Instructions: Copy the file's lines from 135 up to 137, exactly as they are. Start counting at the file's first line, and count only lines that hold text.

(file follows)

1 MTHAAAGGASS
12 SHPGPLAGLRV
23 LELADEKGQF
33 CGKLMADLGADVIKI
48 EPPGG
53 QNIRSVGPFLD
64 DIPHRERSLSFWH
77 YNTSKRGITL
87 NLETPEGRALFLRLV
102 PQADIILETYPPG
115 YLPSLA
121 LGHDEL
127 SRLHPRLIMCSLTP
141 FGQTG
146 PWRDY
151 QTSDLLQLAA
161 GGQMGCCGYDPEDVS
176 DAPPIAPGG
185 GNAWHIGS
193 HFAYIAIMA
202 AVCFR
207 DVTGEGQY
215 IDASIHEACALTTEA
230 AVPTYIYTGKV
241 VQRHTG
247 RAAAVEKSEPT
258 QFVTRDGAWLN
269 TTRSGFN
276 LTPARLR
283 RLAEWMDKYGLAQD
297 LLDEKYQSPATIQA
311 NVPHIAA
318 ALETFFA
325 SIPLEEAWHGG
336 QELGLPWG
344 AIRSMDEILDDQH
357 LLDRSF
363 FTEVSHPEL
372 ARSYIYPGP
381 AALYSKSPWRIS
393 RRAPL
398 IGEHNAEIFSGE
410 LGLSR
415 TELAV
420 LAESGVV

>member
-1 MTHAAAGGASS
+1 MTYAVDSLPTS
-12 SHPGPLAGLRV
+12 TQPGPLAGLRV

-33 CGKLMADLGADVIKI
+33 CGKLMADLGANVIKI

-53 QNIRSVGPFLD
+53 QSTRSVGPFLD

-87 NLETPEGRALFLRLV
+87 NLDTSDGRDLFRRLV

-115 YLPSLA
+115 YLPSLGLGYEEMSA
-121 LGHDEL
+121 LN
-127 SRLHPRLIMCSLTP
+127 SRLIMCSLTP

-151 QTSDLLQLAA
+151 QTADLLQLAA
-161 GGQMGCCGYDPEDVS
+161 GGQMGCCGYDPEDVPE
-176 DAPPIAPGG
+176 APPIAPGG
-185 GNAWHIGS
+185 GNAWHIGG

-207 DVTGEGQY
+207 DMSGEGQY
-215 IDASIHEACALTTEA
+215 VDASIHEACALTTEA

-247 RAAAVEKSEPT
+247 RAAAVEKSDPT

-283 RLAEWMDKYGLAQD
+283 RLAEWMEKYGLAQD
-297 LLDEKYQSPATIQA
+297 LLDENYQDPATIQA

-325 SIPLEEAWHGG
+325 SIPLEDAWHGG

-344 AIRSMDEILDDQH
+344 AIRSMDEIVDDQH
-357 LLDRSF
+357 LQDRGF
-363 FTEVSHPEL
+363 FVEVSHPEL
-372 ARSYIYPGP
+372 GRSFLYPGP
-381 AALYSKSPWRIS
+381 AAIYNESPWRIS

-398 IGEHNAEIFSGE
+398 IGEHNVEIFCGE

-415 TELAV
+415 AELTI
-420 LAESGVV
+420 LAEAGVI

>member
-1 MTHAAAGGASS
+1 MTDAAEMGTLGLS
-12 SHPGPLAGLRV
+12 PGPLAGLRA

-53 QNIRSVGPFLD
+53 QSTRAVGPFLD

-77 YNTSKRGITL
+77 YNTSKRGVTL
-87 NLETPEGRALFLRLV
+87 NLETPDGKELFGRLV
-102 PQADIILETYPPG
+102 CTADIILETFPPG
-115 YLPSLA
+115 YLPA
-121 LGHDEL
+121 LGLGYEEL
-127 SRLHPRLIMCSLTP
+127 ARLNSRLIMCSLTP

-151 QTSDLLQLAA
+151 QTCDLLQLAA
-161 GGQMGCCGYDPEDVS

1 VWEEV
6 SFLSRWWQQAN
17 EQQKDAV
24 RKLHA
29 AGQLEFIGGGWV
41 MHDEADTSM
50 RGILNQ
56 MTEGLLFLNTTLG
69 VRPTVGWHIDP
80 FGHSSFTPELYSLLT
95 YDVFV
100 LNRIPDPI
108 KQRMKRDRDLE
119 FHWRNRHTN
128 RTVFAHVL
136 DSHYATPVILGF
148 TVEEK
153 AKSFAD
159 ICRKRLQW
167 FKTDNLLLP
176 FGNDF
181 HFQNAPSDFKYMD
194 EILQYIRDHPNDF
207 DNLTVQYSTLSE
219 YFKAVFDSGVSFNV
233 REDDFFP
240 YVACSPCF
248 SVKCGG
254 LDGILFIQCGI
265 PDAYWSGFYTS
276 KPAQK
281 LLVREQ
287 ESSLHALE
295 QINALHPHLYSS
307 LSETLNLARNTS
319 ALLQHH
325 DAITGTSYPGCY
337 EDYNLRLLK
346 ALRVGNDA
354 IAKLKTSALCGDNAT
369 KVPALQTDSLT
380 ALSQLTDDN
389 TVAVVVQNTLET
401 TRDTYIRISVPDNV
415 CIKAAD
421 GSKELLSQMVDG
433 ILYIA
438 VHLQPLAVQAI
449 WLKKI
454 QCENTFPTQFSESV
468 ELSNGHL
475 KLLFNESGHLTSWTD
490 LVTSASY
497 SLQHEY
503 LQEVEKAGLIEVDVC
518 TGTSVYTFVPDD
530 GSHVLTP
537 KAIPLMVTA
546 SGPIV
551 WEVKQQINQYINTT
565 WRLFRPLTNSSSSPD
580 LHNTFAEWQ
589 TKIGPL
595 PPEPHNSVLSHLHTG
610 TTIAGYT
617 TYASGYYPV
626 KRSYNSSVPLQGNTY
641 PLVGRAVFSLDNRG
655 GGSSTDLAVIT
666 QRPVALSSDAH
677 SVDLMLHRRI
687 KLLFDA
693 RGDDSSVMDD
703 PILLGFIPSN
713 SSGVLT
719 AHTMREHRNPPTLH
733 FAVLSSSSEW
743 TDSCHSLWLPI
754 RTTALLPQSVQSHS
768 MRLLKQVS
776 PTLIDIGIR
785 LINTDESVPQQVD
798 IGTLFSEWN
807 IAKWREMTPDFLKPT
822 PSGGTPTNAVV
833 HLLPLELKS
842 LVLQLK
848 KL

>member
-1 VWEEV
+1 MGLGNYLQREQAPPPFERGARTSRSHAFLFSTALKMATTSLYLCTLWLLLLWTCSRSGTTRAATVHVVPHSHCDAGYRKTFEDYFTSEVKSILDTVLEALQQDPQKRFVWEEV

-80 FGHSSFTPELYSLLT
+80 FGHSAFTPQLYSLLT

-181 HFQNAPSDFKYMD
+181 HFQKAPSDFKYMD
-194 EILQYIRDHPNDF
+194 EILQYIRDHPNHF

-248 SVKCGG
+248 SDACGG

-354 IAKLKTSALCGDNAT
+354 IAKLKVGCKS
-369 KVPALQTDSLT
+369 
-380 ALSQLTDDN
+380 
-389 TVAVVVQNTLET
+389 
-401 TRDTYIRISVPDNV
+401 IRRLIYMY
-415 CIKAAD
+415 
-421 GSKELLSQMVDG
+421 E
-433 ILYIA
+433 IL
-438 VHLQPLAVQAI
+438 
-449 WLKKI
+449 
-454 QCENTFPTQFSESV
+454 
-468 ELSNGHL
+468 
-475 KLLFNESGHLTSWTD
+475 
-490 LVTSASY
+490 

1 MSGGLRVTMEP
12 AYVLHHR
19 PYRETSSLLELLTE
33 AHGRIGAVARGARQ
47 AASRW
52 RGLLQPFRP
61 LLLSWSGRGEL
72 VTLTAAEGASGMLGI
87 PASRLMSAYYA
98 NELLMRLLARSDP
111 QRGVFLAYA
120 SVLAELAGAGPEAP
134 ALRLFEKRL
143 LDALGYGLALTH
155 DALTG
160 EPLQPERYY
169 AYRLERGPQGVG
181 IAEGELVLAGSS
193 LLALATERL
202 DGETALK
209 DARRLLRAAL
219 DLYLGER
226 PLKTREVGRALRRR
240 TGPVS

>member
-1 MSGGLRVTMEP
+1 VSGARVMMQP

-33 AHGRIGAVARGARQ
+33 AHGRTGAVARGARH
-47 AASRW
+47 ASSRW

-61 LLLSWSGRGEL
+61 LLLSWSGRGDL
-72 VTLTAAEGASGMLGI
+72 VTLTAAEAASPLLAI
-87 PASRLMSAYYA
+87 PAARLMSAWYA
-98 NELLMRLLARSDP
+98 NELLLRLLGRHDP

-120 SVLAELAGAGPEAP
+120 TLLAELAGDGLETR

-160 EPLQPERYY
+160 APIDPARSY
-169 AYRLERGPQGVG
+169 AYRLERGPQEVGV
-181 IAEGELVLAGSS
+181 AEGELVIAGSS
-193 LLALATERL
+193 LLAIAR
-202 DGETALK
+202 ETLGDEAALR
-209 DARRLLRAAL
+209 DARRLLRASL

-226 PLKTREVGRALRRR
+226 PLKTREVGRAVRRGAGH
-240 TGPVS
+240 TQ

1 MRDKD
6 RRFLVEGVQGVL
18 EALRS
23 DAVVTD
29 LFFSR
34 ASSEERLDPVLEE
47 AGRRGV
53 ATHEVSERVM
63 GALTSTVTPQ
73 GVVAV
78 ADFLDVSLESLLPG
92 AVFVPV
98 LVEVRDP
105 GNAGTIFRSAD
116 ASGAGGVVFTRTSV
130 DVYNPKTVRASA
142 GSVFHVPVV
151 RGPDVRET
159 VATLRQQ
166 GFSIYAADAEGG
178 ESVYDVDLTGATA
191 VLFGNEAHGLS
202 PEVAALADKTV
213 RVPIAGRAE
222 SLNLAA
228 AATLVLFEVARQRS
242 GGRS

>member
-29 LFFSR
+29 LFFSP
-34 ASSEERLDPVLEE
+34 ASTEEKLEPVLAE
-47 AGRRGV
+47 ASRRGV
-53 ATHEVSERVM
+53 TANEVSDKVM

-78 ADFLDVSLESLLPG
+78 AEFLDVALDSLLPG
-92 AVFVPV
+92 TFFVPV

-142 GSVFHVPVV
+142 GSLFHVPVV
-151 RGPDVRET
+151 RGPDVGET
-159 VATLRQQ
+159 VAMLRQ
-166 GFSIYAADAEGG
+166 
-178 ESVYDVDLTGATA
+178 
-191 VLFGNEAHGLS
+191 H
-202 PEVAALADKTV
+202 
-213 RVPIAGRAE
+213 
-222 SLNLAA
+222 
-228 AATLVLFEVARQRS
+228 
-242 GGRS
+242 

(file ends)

128 RTVFAHVL
136 DSHYATPVILGF
148 TVEEK